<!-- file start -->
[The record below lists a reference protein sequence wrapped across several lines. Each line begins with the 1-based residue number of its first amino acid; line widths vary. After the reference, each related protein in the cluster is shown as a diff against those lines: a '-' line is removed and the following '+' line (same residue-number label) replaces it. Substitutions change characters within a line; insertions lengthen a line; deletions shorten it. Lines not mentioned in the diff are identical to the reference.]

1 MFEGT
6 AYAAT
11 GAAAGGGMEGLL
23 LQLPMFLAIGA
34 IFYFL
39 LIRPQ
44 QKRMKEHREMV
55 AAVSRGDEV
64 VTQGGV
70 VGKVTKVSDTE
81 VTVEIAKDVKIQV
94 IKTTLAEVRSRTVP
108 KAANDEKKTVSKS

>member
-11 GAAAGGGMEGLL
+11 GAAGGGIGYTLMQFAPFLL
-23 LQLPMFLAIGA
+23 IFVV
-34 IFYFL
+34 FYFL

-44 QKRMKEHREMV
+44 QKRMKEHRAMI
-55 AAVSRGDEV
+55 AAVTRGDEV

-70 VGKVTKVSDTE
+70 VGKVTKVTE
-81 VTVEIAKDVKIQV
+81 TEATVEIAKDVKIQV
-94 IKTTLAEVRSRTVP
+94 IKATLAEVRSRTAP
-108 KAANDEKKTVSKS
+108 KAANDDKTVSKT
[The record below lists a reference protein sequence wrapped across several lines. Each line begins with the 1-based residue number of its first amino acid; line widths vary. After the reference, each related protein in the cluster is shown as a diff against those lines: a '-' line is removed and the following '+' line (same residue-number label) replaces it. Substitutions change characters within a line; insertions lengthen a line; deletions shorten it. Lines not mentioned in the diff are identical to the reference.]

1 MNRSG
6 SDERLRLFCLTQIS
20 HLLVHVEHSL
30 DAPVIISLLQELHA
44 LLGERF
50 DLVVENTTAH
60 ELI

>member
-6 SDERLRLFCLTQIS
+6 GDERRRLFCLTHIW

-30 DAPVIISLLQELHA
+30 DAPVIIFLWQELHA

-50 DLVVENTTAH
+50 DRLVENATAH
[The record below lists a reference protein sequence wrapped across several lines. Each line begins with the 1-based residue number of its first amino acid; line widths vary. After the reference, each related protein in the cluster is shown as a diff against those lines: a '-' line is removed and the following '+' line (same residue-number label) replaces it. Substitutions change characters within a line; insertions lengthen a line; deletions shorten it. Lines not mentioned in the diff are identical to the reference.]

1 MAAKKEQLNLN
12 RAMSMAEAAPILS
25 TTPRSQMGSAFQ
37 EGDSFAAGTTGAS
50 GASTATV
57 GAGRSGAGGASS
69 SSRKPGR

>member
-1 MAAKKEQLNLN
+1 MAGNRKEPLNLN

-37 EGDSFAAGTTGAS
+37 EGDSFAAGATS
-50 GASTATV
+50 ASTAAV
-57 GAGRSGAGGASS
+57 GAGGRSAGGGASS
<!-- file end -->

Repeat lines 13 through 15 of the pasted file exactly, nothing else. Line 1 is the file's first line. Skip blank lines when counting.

94 IKTTLAEVRSRTVP
108 KAANDEKKTVSKS

>member